Dynamic response of an elastic sphere under diametral impacts

S. Z. Wu, Kam Tim Chau

Research output: Journal article publicationJournal articleAcademic researchpeer-review

13 Citations (Scopus)


This paper presents a new analytical solution for an elastic sphere under a double impact load which applies as a Heaviside step function of time along a diameter. The suddenly applied loads are modeled as either uniform or Hertz contact stress and are applied through two patches on two ends of a diameter of the solid sphere. The method of solution uses decomposition theory, in which the final dynamic solution is decomposed into two auxiliary problems: (I) a static solution of the applied loading; and (II) the free vibration of the sphere subject to an initial deformed shape induced by the auxiliary problem I. Time evolutions of the stress field at selected points along the axis of compression agree with the solution by [Jingu, T., Nezu, K., 1985. Transient stress in an elastic sphere under diametrical concentrated impact loads. Bulletin JSME 28 (245), 2553-2561] when contact zone is very small (i.e. case of suddenly applied point loads). If energy loss is allowed at each boundary reflection, our long term solution converges to the static solution. The size and shape of the compressive cones under the applied loads are relatively insensitive to the size of the contact zone, while the magnitude of tensile stress along the axis of compression decreases with the contact area. The maximum tensile hoop stress along the axis of compression always appears at point r/a = 0.38 and at time of 2.61T1(where 2T1is the time for P-wave traveling across the sphere). Based on wave interference plots, inferred failure patterns are proposed and compared to those observed failure pattern in our double impact test.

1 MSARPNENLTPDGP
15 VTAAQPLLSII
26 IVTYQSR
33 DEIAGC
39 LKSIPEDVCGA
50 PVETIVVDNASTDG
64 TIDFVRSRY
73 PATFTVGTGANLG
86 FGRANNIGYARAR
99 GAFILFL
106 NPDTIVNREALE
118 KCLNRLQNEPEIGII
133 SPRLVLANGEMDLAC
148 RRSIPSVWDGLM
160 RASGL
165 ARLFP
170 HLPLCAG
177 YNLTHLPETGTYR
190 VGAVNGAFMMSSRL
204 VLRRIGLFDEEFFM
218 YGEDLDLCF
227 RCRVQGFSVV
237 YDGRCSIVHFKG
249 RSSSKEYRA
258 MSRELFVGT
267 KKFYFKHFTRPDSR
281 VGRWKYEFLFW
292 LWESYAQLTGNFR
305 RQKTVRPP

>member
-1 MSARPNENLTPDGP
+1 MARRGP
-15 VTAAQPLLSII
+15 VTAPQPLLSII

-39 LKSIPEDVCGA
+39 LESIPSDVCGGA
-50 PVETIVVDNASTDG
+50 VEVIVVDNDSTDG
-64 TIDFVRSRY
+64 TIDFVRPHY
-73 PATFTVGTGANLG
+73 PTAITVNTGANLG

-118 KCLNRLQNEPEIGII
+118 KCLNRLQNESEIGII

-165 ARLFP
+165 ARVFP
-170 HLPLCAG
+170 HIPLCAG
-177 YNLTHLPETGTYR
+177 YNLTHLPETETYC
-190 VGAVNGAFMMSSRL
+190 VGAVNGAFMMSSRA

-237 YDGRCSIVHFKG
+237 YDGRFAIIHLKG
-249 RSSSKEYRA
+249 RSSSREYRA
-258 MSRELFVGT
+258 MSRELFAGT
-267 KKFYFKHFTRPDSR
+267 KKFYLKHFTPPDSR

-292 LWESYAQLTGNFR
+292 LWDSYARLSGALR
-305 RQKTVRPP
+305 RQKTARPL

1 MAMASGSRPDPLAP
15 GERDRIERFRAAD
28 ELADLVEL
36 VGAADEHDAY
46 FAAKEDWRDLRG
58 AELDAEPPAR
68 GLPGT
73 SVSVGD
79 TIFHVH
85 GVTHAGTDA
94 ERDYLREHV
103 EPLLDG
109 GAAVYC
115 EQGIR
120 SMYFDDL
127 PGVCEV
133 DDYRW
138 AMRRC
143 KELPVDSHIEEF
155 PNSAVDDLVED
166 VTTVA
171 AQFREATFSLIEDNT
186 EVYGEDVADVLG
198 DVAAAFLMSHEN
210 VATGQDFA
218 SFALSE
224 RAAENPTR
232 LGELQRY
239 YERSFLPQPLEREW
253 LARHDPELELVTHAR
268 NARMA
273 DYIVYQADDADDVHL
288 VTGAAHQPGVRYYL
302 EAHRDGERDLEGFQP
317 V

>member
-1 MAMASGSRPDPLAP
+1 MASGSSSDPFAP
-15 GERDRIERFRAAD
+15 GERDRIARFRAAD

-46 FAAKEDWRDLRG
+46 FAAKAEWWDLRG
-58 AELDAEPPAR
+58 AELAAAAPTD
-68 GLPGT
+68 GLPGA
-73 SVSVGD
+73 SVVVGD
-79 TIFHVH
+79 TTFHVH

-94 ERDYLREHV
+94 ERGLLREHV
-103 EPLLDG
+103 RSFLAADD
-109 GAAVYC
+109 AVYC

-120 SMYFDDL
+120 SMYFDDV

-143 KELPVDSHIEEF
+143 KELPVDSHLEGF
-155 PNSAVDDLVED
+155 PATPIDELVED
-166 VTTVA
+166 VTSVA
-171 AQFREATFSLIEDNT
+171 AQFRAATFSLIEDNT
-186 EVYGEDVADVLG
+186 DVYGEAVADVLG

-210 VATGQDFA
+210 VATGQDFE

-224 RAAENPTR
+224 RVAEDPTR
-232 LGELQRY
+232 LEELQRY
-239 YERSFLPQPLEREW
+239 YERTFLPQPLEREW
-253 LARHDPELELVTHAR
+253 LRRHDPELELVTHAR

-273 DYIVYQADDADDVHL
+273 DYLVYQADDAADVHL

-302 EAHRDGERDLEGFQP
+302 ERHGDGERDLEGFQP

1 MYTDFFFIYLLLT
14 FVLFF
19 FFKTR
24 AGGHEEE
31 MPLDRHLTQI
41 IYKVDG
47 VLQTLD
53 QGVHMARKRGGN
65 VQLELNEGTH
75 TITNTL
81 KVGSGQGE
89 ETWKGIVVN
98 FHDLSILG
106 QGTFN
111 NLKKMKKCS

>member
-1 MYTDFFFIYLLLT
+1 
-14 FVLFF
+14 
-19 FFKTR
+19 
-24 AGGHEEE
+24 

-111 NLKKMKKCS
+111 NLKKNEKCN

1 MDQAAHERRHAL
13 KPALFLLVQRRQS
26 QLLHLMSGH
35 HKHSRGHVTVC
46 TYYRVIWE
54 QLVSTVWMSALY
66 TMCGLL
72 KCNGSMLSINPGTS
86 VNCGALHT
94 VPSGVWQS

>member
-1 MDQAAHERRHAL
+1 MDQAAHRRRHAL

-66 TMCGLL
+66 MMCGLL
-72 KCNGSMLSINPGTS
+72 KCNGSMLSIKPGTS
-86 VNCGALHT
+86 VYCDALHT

Original languageEnglish
Pages (from-to)1039-1060
Number of pages22
JournalMechanics of Materials
Issue number11
Publication statusPublished - 1 Nov 2006


  • Analytical solution
  • Elastic isotropic sphere
  • Fragmentation
  • Impact loads
  • Stress wave propagation

ASJC Scopus subject areas

  • Instrumentation
  • Materials Science(all)
  • Mechanics of Materials


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